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Ball Placement: Stepping Around your Backhand, by Samson Dubina

This Will Hurt
by Samson Dubina

Stepping around the backhand

Stepping around the backhand

There is one shot in table tennis that will really hurt you.  But before I explain that shot, I’ll first make a couple of observations about your body positioning.

If you attack with your forehand from your forehand side, it doesn’t really matter where you attack.  You should mix up your placement – wide forehand, wide backhand, and middle transition.  Because your body is centrally located in relation to the table, you will likely be able to recover quickly for the next ball.

If you attack with your backhand from your backhand side, it doesn’t really matter where you attack.  You should mix up your placement – wide forehand, wide backhand, and middle transition.  Because your body is centrally located in relation to the table, you will likely be able to recover quickly for the next ball.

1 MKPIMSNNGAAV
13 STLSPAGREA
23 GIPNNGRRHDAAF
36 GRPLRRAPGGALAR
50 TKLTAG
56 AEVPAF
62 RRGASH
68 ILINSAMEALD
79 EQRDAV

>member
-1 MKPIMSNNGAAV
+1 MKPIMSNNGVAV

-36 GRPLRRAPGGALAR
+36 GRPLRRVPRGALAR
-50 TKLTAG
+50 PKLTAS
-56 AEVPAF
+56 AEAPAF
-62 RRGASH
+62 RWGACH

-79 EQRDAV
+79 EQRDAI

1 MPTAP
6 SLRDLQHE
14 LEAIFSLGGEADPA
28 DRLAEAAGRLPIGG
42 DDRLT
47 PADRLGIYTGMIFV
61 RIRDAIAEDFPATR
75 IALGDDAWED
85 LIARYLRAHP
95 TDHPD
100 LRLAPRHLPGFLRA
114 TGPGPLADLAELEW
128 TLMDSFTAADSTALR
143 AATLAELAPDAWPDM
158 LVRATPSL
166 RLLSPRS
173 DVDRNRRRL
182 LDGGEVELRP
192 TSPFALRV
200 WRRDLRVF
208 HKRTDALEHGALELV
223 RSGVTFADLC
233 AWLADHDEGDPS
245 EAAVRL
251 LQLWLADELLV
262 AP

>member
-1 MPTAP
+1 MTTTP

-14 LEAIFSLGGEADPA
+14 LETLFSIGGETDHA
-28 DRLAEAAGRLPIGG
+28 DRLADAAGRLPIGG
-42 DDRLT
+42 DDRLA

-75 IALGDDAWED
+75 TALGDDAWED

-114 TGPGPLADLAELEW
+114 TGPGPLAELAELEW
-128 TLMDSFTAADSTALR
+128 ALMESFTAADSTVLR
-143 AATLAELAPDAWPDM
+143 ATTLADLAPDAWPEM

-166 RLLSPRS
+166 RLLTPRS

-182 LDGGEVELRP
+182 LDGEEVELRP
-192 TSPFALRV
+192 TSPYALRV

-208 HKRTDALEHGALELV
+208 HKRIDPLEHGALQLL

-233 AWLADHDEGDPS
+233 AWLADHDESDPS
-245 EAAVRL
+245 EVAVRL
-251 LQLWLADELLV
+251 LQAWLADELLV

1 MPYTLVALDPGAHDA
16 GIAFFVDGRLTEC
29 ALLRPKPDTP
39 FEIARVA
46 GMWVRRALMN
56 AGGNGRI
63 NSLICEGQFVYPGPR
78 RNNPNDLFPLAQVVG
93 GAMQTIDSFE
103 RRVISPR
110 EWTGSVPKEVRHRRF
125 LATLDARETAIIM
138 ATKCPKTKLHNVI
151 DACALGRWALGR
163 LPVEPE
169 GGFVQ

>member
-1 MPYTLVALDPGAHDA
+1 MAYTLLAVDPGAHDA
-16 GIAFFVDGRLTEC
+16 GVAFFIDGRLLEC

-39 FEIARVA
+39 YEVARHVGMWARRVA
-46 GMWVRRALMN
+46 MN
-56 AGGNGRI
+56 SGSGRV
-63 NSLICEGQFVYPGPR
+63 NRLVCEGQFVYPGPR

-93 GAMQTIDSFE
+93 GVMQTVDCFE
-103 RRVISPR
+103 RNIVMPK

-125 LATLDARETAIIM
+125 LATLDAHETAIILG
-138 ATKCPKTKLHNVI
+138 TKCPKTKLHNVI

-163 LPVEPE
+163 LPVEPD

However, if you step around the backhand side and use your forehand, your placement is absolutely critical.  Most Ohio club players step around the backhand side and use their forehands to go down-the-line to the opponent’s forehand.  If the opponent doesn’t touch the ball, this works.  However, if the opponent does return the ball, it is very difficult to cover the wide forehand.  When you step around the backhand side to use your forehand, I recommend that you hit a winner.  Go for it!  If you want to hit a weaker ball, then stay with your backhand.  And when you do use your forehand from that position, make sure that you are very very tricky on your placement.  If not, your opponent is sure to catch you on the wide forehand.

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